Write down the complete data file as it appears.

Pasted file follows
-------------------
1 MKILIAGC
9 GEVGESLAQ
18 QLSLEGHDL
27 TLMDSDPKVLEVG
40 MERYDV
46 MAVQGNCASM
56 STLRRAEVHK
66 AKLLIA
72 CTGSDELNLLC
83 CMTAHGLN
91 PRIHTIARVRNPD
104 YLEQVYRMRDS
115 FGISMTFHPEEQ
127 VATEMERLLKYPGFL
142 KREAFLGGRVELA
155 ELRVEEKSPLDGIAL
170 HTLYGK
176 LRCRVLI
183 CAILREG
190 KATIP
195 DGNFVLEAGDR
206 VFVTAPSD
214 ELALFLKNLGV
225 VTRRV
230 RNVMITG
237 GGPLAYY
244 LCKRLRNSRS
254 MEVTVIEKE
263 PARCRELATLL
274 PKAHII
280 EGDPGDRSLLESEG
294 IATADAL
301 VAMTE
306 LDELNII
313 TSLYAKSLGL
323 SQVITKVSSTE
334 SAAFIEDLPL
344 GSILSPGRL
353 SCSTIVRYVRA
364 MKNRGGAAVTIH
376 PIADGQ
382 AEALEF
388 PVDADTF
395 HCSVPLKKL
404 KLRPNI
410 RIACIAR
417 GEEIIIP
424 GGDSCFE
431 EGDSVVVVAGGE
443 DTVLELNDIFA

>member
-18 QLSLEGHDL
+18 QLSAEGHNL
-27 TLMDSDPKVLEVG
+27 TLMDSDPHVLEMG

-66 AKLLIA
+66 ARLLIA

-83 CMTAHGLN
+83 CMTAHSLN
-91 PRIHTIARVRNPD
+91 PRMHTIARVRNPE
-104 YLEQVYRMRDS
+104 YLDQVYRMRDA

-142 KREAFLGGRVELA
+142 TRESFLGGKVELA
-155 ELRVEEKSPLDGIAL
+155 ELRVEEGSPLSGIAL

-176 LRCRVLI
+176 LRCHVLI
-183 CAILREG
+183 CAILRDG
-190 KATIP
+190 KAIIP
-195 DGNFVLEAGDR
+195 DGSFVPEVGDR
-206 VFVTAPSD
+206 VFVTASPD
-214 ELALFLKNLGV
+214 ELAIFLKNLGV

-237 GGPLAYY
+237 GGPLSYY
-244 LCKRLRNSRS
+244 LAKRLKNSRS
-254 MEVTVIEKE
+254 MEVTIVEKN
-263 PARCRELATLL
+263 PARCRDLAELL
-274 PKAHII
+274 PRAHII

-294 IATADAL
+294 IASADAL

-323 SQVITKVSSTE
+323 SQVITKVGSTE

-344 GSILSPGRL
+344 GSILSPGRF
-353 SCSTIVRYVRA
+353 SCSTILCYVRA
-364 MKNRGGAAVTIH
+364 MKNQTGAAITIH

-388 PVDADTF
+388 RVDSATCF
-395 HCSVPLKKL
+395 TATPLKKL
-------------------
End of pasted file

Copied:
1 MKILIAGC
9 GEVGESLAQ
18 QLSLEGHDL
27 TLMDSDPKVLEVG
40 MERYDV
46 MAVQGNCASM
56 STLRRAEVHK
66 AKLLIA
72 CTGSDELNLLC
83 CMTAHGLN
91 PRIHTIARVRNPD
104 YLEQVYRMRDS
115 FGISMTFHPEEQ
127 VATEMERLLKYPGFL
142 KREAFLGGRVELA
155 ELRVEEKSPLDGIAL
170 HTLYGK
176 LRCRVLI
183 CAILREG
190 KATIP
195 DGNFVLEAGDR
206 VFVTAPSD
214 ELALFLKNLGV
225 VTRRV
230 RNVMITG
237 GGPLAYY
244 LCKRLRNSRS
254 MEVTVIEKE
263 PARCRELATLL
274 PKAHII
280 EGDPGDRSLLESEG
294 IATADAL
301 VAMTE
306 LDELNII
313 TSLYAKSLGL
323 SQVITKVSSTE
334 SAAFIEDLPL
344 GSILSPGRL
353 SCSTIVRYVRA
364 MKNRGGAAVTIH
376 PIADGQ
382 AEALEF
388 PVDADTF
395 HCSVPLKKL
404 KLRPNI
410 RIACIAR
417 GEEIIIP
424 GGDSCFE
431 EGDSVVVVAGGE
443 DTVLELNDIFA

>member
-18 QLSLEGHDL
+18 QLSAEGHNL
-27 TLMDSDPKVLEVG
+27 TLMDSDPHVLEMG

-66 AKLLIA
+66 ARLLIA

-83 CMTAHGLN
+83 CMTAHSLN
-91 PRIHTIARVRNPD
+91 PRMHTIARVRNPE
-104 YLEQVYRMRDS
+104 YLDQVYRMRDA

-142 KREAFLGGRVELA
+142 TRESFLGGKVELA
-155 ELRVEEKSPLDGIAL
+155 ELRVEEGSPLSGIAL

-176 LRCRVLI
+176 LRCHVLI
-183 CAILREG
+183 CAILRDG
-190 KATIP
+190 KAIIP
-195 DGNFVLEAGDR
+195 DGSFVPEVGDR
-206 VFVTAPSD
+206 VFVTASPD
-214 ELALFLKNLGV
+214 ELAIFLKNLGV

-237 GGPLAYY
+237 GGPLSYY
-244 LCKRLRNSRS
+244 LAKRLKNSRS
-254 MEVTVIEKE
+254 MEVTIVEKN
-263 PARCRELATLL
+263 PARCRDLAELL
-274 PKAHII
+274 PRAHII

-294 IATADAL
+294 IASADAL

-323 SQVITKVSSTE
+323 SQVITKVGSTE

-344 GSILSPGRL
+344 GSILSPGRF
-353 SCSTIVRYVRA
+353 SCSTILCYVRA
-364 MKNRGGAAVTIH
+364 MKNQTGAAITIH

-388 PVDADTF
+388 RVDSATCF
-395 HCSVPLKKL
+395 TATPLKKL